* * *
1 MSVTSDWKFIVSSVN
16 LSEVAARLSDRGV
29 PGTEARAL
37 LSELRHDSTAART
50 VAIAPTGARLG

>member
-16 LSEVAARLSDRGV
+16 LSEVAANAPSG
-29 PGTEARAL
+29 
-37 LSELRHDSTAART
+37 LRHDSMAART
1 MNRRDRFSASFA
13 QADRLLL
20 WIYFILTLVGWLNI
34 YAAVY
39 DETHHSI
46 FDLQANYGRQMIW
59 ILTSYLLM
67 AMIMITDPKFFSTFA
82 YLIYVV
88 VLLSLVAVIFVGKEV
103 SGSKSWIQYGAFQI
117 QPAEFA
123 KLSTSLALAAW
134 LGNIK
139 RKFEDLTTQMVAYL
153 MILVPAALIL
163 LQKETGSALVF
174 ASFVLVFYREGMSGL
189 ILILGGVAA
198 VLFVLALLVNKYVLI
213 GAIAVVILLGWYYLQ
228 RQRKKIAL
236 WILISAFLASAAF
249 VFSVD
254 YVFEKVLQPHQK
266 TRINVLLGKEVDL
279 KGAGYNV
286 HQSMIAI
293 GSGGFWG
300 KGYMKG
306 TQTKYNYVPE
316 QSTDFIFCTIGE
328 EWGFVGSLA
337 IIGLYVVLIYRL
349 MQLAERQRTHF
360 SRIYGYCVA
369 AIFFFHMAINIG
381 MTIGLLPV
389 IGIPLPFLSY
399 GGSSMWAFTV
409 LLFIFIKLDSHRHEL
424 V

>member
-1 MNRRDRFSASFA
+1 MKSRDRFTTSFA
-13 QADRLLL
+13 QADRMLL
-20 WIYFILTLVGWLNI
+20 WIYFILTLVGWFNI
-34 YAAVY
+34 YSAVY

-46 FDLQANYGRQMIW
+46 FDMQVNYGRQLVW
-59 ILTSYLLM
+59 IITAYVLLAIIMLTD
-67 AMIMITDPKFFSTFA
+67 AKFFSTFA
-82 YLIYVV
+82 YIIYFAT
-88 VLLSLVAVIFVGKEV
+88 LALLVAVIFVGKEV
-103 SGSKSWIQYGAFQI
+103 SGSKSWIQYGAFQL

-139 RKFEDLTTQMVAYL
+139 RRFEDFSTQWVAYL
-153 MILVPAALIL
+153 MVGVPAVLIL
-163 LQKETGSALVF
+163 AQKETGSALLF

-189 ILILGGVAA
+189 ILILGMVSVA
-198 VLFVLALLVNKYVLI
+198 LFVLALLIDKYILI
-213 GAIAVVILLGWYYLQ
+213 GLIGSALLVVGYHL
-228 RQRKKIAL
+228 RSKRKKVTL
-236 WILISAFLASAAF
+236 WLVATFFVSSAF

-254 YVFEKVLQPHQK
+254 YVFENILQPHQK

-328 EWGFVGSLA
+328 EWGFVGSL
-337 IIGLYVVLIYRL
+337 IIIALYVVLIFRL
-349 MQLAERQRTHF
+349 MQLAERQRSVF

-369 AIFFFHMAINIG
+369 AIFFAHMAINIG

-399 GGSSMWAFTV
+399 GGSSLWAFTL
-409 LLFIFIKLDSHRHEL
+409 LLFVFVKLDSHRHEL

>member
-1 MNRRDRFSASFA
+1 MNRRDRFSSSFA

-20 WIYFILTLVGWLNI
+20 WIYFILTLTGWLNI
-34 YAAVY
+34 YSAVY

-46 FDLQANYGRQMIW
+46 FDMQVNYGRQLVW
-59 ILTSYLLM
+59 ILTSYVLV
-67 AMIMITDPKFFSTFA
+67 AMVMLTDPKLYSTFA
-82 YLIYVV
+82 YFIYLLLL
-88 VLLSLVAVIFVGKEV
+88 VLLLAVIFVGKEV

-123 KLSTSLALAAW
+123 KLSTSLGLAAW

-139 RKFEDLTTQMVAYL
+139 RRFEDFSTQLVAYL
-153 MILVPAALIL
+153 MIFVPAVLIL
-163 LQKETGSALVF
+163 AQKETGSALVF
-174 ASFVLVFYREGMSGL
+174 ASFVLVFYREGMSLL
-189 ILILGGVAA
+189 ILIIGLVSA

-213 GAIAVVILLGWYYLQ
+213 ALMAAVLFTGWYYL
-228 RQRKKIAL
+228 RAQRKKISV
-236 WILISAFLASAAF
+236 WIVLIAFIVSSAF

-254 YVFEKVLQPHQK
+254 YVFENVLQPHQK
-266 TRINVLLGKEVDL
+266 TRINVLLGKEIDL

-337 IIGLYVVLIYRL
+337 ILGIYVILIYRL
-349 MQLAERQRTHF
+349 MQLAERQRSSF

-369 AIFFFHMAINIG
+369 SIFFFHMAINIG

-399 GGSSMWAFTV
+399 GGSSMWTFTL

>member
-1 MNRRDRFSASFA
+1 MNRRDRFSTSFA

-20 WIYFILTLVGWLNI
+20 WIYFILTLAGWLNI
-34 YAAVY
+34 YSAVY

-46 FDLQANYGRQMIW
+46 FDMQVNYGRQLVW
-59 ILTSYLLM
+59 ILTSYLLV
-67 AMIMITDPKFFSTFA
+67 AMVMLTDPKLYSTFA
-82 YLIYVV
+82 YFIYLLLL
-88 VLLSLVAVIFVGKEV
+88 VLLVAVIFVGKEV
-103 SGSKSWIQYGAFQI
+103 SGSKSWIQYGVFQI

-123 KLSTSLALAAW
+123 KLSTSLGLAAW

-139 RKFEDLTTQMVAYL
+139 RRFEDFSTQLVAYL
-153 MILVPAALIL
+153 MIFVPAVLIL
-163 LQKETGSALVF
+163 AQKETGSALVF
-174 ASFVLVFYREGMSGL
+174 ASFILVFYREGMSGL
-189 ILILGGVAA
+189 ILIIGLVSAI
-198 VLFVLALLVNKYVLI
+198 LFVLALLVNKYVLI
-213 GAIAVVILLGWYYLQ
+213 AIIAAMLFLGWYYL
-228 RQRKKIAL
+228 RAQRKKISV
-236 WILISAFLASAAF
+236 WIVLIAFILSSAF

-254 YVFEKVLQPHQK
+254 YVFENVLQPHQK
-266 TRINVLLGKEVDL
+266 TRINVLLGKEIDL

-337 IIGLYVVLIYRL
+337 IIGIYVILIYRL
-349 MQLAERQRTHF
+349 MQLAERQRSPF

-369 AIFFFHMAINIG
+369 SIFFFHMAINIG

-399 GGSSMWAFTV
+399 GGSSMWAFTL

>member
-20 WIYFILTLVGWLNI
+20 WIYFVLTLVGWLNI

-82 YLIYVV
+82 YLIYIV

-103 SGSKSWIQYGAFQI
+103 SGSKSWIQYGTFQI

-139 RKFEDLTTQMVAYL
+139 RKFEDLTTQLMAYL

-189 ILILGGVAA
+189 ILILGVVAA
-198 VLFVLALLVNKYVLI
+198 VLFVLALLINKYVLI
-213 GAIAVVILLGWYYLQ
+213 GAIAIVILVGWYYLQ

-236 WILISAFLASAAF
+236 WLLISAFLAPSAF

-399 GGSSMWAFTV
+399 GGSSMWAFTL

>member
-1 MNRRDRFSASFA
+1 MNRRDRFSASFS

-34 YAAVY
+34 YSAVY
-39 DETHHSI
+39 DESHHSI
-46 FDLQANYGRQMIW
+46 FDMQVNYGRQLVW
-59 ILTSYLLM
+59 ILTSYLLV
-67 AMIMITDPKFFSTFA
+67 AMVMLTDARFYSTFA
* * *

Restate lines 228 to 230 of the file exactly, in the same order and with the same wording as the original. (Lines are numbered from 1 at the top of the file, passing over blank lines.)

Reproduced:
-39 DETHHSI
+39 DESHHSI
-46 FDLQANYGRQMIW